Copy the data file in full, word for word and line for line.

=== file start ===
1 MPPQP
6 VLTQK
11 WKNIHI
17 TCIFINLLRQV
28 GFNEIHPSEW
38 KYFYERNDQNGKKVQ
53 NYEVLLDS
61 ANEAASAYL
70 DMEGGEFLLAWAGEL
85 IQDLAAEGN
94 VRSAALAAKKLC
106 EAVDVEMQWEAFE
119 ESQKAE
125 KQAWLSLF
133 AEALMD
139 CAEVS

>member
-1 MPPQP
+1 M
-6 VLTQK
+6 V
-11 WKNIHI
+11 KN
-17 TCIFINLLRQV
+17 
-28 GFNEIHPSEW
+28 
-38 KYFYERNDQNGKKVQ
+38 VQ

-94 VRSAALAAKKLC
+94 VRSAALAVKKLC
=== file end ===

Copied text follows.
1 MPPQP
6 VLTQK
11 WKNIHI
17 TCIFINLLRQV
28 GFNEIHPSEW
38 KYFYERNDQNGKKVQ
53 NYEVLLDS
61 ANEAASAYL
70 DMEGGEFLLAWAGEL
85 IQDLAAEGN
94 VRSAALAAKKLC
106 EAVDVEMQWEAFE
119 ESQKAE
125 KQAWLSLF
133 AEALMD
139 CAEVS

>member
-1 MPPQP
+1 M
-6 VLTQK
+6 V
-11 WKNIHI
+11 KN
-17 TCIFINLLRQV
+17 
-28 GFNEIHPSEW
+28 
-38 KYFYERNDQNGKKVQ
+38 VQ

-94 VRSAALAAKKLC
+94 VRSAALAVKKLC